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Posts Tagged ‘tupik’

Arctic Safari: The Qamanirjuaq Caribou Herd

Four caribou on tundra ridge in Northern Manitoba, Canada

Caribou family outing. Photo Credit: Dennis Fast

by Rick Kemp

With the launch of the Churchill Wild Arctic Safari we are excited to be featuring something we have wanted to give our guests for over a decade – a fly out to witness a stunning caribou migration and a chance to experience Canadian arctic wildlife at its finest, all while immersed in a kaleidoscope of fabulous fall colors!

Churchill Wild’s polar bear tours will never be the same!

Polar bears are always the marquee stars of any Churchill Wild adventure but equal billing for the Arctic Safari can surely go to the caribou of the Qamanirjuaq herd. The Qamanirjuaq caribou herd (ka-min-YOO-ree-ak) is estimated to be between 300,000 to 400,000 strong, and Churchill Wild has located the perfect spot on the migration route to witness this stunning spectacle.

The Qamanirjuaq continues to have strong numbers, despite population declines in other major caribou herds in Canada’s North. The total area used by the herd during their migration spans more than 500,000 square kilometers north to south along the Hudson Bay’s west coast. The winter range primarily consists of forested lands in northern Manitoba and tundra in Manitoba and Nunavut.

In Inuit mythology Tekkeitsertok is the master of caribou, one of the most important gods in the pantheon. Many Dene and Inuit historically depended on caribou for food, clothing and shelter; so much so that the Inuit of the area were given the name “Caribou Eskimo” by early European explorers.

The Inuit survived by hunting and trapping in family groups while living in what is now Nunavut and Northern Manitoba. Although apprehensive for many generations, they began trading regularly with the Europeans in the early 1900s and by the late 1950s were moving into communities. They were encouraged by government to do this so their children could attend school and have access to medical care.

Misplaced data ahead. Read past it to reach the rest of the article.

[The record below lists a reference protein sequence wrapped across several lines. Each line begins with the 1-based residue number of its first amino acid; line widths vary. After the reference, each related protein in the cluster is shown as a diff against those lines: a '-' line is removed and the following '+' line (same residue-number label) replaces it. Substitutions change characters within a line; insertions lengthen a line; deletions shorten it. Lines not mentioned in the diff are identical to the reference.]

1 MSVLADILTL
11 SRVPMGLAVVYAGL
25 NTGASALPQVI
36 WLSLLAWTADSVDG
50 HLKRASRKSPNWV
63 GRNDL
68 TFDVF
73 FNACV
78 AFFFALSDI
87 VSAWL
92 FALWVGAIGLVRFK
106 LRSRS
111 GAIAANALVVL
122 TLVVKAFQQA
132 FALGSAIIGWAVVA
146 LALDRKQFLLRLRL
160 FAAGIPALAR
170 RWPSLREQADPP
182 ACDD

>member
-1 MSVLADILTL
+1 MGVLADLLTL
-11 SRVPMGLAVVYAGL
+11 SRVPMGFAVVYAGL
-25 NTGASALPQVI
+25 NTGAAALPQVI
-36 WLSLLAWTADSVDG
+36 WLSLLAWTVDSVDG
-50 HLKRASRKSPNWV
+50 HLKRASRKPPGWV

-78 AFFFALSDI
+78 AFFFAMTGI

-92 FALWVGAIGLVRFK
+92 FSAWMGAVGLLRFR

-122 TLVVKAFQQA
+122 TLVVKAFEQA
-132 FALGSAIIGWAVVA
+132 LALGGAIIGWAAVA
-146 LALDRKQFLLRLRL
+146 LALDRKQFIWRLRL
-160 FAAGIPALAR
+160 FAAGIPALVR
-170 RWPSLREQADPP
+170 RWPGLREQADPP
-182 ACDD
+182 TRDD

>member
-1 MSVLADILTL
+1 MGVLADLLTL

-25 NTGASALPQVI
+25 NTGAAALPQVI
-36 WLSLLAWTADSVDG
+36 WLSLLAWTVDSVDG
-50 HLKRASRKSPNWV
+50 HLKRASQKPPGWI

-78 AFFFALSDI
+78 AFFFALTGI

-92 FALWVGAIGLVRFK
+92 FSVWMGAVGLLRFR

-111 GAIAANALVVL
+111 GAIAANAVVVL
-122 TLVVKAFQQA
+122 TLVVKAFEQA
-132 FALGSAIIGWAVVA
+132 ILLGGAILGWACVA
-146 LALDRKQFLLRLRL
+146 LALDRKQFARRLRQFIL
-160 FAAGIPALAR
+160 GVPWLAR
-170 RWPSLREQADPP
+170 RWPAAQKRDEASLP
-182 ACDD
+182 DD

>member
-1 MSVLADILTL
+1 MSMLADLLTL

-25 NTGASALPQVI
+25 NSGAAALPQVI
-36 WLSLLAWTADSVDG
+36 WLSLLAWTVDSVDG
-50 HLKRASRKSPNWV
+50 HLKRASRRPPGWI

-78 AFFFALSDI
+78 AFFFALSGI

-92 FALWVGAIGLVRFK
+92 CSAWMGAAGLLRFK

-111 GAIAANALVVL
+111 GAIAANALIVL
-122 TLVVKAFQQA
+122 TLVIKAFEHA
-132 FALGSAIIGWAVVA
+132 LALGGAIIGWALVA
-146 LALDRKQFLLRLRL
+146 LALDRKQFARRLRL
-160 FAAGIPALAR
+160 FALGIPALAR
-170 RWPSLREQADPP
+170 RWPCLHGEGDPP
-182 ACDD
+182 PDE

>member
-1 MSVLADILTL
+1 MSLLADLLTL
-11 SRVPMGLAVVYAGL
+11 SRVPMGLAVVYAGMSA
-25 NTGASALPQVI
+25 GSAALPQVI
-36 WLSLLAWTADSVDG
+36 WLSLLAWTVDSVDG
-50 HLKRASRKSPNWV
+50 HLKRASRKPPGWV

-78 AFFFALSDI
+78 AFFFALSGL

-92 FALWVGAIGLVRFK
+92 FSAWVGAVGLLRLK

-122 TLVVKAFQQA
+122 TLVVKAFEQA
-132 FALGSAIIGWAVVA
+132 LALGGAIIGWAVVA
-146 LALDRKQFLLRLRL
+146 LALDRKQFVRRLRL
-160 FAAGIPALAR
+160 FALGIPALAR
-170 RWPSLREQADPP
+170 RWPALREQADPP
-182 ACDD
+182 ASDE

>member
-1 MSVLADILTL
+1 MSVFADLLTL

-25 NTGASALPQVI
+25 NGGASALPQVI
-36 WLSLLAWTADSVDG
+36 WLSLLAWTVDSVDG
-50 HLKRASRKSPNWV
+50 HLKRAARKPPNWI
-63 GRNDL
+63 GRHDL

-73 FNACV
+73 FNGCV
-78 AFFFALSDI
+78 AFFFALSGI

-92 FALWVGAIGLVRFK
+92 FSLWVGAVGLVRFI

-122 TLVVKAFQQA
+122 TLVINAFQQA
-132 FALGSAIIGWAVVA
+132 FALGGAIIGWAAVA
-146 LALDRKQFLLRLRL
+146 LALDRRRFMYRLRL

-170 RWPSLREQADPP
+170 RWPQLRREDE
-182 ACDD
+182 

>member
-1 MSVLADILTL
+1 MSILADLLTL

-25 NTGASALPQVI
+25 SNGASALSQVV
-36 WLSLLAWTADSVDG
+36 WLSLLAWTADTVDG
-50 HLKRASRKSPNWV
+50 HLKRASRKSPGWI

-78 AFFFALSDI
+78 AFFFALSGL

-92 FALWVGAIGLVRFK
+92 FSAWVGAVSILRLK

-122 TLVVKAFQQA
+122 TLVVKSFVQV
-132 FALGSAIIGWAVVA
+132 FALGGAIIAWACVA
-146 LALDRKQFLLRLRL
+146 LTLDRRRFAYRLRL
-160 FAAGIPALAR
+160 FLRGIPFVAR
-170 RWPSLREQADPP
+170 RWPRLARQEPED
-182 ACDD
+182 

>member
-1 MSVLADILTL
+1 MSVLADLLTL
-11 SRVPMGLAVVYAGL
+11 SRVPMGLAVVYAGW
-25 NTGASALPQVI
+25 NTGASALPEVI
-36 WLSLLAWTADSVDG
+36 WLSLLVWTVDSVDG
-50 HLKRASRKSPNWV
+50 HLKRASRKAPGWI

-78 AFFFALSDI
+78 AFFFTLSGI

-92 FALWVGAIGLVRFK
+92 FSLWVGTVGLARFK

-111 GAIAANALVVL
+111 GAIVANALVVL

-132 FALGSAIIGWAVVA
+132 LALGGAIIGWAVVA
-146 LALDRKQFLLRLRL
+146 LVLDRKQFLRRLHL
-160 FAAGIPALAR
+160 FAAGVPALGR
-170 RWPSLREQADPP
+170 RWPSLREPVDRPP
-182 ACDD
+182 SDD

Today, the Qamanirjuaq caribou continue to be very important in maintaining the culture and traditional lifestyles of Dene, Métis, and Inuit across the north by providing food, materials for traditional clothing, special tools & shelter.

Tupik at Dymond Lake Lodge

Tupik at Dymond Lake Lodge

One of the shelters that was traditionally constructed is called a “tupik”. Last fall an Inuit couple named Peter and Mary graciously visited to teach our guests about their culture and their way of life during the Great Ice Bear Adventure at Dymond Lake Ecolodge. Peter and Mary built the tupik to show us what they would live in while traveling and hunting during the summer months in the north. The tupik is constructed of about 20 caribou hides and long skinny timbers.

An Inuit legend about the origin of caribou goes like this:

Once upon a time there were no caribou on the earth. But then there was a man who wished for caribou, and he cut a great hole deep into the ground, and up through this hole came caribou, many caribou.  The caribou came pouring out, till the earth was almost covered with them.  And when the man thought there were caribou enough for mankind, he closed up the hole again. Thus the caribou came up on earth.

The numbers of caribou seem to be inconsistent but plentiful. Distribution and migration of 10 adult female Qamanirjuaq caribou have been monitored since 1993 using radio-collars and tracked by satellites. The results of this study have provided insight to the herd’s recent distribution and movement patterns.

While Churchill Wild goes to great lengths to preserve the natural habitat we encounter, there are some external threats that are concerning. Hydro transmission lines, roads to communities in northern Manitoba, mineral exploration and mines are all issues local groups have voiced concern with. These activities continue to spread to the calving and post-calving areas.  Hydro-electric development could affect movement of the herd during spring and fall migration as they may need to make detours if traditional water crossing sites are impassable due to water level changes from hydro dams.